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No, merit increases are merely ONE of many reward and reinforcement tools to be used. They never used to be expected every year, until the rampaging inflation of the 1970s triggered a whole new level of expectations. The events of the past few years have proven that annual merit increases are neither essential nor practical in all cases. Career-wise, the greatest increases in pay come from promotions and job changes, anyway.

Exactly, Jim. Your point about the 1970s setting a new level of expectation is on target.

I find it funny and a bit vexing that Merit Increases had a paradigm shift almost 40 years ago that we have not been able to properly correct.
Equity Awards had a paradigm shift from 1988-1999 that has also been, as yet, unrecoverable. I know there are at least 10 other examples like this. (maybe we should list them in an upcoming Compensation Cafe posting)
Maybe compensation pros should look at these "new paradigms" or expectations as blips on the radar, sort of the the Flip Camera. Great idea for a specific point in time that must either evolve into something that remains relevant and useful (ex. video cameras on smart phones) or forever be tossed into the scrap heap.

One other thing: Why d we still call these "merit" increases?

Definitions of Merit:
Verb: Deserve or be worthy of (something, esp. reward, punishment, or attention).

Noun: The quality of being particularly good or worthy, esp. so as to deserve praise or reward

I believe merit/P4P systems should and must have a place in our work environments these days. Without it we have employees working at half pace with the automatic expectations they will receive the standard increase for their minimal efforts to tread water. I want a staff who swims and swims hard against the current.

Great points, Dan. I like very much your analogy of "blips in time" -- it served a purpose, but is now outdated and time to move on.

Jeff, I disagree. I believe it's time to rethink the pay for performance habit we've fallen into. One option in such a model is that, to secure a real raise (more than the 3% "merit increase" people are getting now that, let's face it, is a COLA) people must either be promoted into a new role or take on additional tasks outside of their assigned duties. Those who seek to do more are rewarded for it.

Of course, we can't forget the opportunity - outside of P4P - to constantly recognize and reward stellar efforts, regardless of role or pay grade.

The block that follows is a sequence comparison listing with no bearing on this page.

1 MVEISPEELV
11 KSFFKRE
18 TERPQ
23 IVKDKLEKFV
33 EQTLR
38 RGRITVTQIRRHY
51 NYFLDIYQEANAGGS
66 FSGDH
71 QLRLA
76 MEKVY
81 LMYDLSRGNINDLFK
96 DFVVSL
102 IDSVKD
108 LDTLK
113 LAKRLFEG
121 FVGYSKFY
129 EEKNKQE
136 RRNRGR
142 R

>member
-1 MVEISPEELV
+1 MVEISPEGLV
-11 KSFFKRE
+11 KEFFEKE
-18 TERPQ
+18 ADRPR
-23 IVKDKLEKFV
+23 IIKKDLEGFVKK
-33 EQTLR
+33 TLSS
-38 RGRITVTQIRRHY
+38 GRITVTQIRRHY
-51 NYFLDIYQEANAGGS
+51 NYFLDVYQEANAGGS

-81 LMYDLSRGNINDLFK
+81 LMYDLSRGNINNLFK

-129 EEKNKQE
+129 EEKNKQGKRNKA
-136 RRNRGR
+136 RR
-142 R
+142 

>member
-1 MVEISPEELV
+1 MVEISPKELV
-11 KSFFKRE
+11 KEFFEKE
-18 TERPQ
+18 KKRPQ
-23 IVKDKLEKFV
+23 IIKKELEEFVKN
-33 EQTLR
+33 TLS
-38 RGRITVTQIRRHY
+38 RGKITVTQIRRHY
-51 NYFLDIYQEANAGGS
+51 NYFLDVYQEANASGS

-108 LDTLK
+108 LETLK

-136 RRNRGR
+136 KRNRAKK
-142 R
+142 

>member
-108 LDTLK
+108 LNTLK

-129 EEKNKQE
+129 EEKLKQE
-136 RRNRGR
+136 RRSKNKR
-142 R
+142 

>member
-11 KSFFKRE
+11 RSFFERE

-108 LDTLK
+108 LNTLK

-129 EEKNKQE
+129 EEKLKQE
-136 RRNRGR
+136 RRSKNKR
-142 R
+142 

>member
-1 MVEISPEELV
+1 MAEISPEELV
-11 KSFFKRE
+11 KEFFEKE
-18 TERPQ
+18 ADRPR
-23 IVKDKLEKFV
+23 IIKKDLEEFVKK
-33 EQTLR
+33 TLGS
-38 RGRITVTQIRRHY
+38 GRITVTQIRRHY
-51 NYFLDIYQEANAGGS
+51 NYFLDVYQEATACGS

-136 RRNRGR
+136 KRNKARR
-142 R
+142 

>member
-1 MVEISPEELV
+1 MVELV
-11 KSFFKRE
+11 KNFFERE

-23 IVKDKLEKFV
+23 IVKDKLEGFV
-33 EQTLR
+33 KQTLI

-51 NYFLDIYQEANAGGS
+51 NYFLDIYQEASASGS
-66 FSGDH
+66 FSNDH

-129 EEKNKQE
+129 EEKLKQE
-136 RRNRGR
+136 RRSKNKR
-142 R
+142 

Just Curious

what do y'all think of the cost of turnover?

go tell your entire crew that they can expect to make essentially what they make now for the the forseeable future. 5 years? more?

how many of your best performers will start nosing around to see waht else is out there?

if they are worth keeping, they are worth compenstaing

maybe that long lost employee loyality would still exist if they did not have to make a job change to get the jump in pay they are looking for

id the employees that are worth it

pay them accordingly

long run it saves money

thank you for your time

JPM: "if they are worth keeping, they are worth compensating" -- AGREED.

But fair compensation is just the base. If they are worth keeping, recognize them and reward them above and beyond, appropriately.

That doesn't necessarily fit in with current P4P practices or "merit" based pay that is now proven to be biased (see this news here...perhaps the basis of my next post on Compensation Cafe: http://bit.ly/k8iO6f

Derek: The research, although interesting, is neither shocking nor conclusive. The findings are not limited to merit pay, because the same biases occur in recruiting, promotion and future assessment decisions. Love to know more about the volunteers surveyed, like if they were students or managers, for example. Look forward to your next post taking those caveats into account.

Bottom line, rewarding merit (while difficult and problematic, like democracy) remains far superior to most alternatives.

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